In preparing for the trip I had subscribed to the Ordnance Survey’s online maps service and had studied the areas we planned to visit to identify possible photo locations. I packed my Intrepid 5×4 and a supply of Ilford FP4+ sheet film which I would use for ‘serious’ photography and also my recently purchased Polaroid OneStep+ camera with a supply of i-Type colour film intended for snap-shots of our adventures. Here are the snap-shots:

Though we seemed to dodge the worst of the weather being experienced elsewhere in Scotland, we experienced very strong winds over the first few days of our trip, and when the wind did die down, thundery rain showers took over. Neither condition was much good for photography with a large format camera and so my Intrepid mostly remained packed away. My only opportunity came on Islay where with the help of the OS Maps I found a lovely waterfall not too far from our campsite among the dunes at Kintra.

I was able to get these two shots at the top of the waterfall before the rain began again. Below here the water fell another 25 or so metres into the sea in an inlet below. I had hoped to get further down but would have had to make a crossing further upstream and then quite a scramble down the rocks to get the view I wanted. With deteriorating weather and an acknowledgement that with age comes less goat-like abilities, I called it a day.

These turned out to be the only waterfall shots I took on our Islay adventure, but having survived eleven days together in our small campervan, once home we decided to make the most of our break from the grandkids and took off again! This time we headed for Coigach in the north-west highlands, an area we know well as it’s where my wife is from and which I have explored widely with a camera in the past.

When we arrived there was no wind to speak of and it was dry. Perfect for setting up the Intrepid, but perfect also for midges. Even with liberal application of ‘Smidge’ midge repellant, even on parts of the body you would never expect a self-respecting midge to reach, the big question was “How long could I endure their inevitable desire to make a meal of me?” I react quite badly to bites from the wee beasties and have plenty evidence to show that they were successful in overcoming the repellant!

On our first full day, I managed these two images of Allt a’ Choire Reidh at the foot of the corrie below the ridge of Ben More Coigach before retreating to the van:

I have a lightweight balsa wood shade that I made to attach to the Intrepid to shield the focussing screen from light. It serves well to get the general framing and focus and cuts down the time spent under a dark cloth, which is still necessary to make final adjustments particularly when employing tilt and swing movements. Under the dark cloth is where the midges like to congregate so the less time I have to spend there, the better!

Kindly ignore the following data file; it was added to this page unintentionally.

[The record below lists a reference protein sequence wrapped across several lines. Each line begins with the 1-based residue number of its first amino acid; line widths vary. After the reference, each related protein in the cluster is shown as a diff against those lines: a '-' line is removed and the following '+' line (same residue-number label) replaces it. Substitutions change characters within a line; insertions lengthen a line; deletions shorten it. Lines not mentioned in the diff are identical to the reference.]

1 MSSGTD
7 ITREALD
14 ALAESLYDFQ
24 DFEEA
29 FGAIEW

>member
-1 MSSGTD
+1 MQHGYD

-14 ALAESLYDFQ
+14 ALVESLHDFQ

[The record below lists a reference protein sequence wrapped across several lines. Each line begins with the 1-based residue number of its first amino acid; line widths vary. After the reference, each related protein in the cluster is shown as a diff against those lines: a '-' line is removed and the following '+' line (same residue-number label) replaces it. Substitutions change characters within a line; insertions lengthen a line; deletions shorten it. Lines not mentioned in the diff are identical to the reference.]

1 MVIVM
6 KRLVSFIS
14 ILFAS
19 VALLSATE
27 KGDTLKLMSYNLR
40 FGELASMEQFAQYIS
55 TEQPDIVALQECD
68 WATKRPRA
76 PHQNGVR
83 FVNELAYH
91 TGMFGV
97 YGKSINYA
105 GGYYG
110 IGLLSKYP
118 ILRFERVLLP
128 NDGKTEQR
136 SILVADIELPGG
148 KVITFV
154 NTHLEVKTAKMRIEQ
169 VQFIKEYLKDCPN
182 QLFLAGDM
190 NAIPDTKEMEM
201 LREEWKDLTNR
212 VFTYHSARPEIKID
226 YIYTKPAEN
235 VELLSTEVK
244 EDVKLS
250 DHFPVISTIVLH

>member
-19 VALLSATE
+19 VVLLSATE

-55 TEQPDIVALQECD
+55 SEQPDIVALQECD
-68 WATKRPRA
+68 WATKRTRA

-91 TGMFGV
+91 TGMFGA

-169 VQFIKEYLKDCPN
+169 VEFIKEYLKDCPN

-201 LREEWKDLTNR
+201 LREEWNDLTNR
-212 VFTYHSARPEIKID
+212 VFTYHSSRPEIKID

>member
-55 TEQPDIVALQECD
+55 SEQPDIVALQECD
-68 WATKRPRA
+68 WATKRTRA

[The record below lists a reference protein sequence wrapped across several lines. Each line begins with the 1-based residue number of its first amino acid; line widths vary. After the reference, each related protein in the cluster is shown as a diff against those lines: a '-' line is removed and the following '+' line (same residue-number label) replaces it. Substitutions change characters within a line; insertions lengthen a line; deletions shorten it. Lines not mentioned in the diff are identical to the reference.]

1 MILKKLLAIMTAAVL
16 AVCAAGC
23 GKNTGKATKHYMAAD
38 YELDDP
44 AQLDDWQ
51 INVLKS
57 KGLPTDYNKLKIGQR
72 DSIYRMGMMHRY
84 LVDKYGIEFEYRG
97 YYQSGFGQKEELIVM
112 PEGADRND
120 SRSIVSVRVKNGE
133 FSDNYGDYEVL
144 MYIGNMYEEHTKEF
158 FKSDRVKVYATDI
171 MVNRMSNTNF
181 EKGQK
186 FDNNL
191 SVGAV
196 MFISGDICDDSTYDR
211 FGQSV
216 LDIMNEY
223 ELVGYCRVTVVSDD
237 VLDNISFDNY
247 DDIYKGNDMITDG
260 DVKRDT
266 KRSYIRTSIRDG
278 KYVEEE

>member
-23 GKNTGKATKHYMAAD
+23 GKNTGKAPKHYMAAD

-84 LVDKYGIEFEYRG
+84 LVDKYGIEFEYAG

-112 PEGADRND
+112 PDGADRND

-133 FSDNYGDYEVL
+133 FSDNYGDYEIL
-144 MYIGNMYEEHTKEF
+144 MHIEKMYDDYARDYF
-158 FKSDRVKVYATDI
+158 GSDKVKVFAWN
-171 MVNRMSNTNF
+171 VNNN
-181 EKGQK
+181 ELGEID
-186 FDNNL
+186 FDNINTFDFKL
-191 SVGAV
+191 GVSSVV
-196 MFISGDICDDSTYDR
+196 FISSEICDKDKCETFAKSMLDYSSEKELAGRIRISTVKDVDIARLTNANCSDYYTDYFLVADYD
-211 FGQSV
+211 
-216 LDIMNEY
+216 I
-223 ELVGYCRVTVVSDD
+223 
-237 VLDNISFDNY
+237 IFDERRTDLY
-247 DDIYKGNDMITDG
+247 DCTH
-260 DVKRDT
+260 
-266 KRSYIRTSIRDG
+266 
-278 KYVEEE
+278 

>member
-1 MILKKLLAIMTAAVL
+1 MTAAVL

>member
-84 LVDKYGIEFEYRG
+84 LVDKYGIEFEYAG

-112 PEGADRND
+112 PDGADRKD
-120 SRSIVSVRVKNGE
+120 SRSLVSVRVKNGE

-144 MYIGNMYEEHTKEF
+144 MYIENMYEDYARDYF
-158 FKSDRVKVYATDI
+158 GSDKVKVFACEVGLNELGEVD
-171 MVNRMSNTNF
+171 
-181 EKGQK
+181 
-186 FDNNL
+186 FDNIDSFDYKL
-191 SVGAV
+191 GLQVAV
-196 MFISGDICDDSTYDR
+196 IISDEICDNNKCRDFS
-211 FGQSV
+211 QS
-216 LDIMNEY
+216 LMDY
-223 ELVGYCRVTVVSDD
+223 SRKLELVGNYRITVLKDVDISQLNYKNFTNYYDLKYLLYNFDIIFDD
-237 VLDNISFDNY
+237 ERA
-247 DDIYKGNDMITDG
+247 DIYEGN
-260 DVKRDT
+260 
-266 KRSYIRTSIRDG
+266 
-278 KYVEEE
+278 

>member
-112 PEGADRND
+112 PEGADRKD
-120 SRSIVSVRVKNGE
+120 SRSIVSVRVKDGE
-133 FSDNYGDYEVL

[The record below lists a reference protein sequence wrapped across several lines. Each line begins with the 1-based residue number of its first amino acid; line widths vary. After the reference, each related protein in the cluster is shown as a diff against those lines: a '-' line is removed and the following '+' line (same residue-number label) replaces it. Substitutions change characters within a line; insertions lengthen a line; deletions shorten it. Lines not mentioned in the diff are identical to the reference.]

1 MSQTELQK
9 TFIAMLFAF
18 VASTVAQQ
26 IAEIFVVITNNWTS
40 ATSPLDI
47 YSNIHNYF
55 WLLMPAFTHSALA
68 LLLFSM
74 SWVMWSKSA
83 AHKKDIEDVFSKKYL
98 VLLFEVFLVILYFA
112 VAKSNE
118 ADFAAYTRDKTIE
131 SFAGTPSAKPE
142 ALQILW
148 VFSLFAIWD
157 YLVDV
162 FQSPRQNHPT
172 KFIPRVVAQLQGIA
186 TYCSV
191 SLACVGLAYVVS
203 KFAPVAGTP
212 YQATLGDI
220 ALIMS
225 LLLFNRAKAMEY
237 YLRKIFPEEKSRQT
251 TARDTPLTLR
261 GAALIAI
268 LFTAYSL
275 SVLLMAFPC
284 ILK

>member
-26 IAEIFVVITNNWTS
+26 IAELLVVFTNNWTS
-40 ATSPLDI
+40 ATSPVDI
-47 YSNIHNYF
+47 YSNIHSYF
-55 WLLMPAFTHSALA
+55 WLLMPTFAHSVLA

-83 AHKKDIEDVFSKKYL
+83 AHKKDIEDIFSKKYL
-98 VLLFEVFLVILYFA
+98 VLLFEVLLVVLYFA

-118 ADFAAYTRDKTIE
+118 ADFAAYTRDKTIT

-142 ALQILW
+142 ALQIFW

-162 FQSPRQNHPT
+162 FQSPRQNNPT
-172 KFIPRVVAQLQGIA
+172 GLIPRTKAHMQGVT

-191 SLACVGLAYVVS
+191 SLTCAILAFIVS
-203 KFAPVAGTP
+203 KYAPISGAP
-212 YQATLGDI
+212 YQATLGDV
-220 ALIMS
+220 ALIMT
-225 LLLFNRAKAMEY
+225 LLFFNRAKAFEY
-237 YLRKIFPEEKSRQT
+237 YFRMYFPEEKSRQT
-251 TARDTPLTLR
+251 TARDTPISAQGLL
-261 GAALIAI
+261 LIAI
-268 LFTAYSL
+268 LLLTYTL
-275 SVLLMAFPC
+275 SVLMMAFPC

Day two was a better day. A little brighter and most importantly with a light breeze. The wee beasties can’t take to the air in wind speeds above 6 or 7 mph. The light breeze was enough to thwart them yet not enough to spoil photography. Heavy overnight rain (it’s the best time for it!) meant full, flowing burns so I headed back to the same location. This time I was able to explore the burn further up the corrie to make these images:

Our third and final day was like the second and I revisited the site of an abandoned croft house that I first photographed over 45 years ago.
https://donaldtainsh.wordpress.com/2017/06/28/the-abandoned-croft-house-of-roddy-stewart/
It’s interesting to me to see the advance of nature as time passes. Click on the image to view larger:

All the black & white photographs shown were made with the Intrepid 4×5 camera on Ilford FP4+ film, developed in Ilfosol 3 diluted 1+14 at 20ºC. Scans of the negatives have been adjusted for black and white points and for contrast.

Down by the riverside

Last weekend I made the best of good winter light and time to spare for clambering up and down the rather slippery bank of the River Avon.

My cameras were almost ancillary to the restful experience that comes from the concentrated effort to find viewpoints and to set up for an exposure yet it is they and the images that ensue that give purpose to the solitary expedition. Here are a couple of memories from my day:

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Shoebox pincam, Ilford MGIV RC Satin paper negative contact printed onto MGIV RC Satin

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Intrepid 5×4, Rodenstock Sironar-N 150mm lens, Harman Direct Positive Paper

A fitting tribute

Having been inspired to and informed about salt printing by workshops at Stills, it seemed fitting that one of my salt prints should be auctioned to raise funds for Stills.

Over the spring and summer, one of my projects was to prepare a set of salt prints to be displayed as part of an Edinburgh LoFi group exhibition that was scheduled to take place during September. Unfortunately, at the last moment the exhibition was cancelled due to emergency building works necessitating closure of the venue.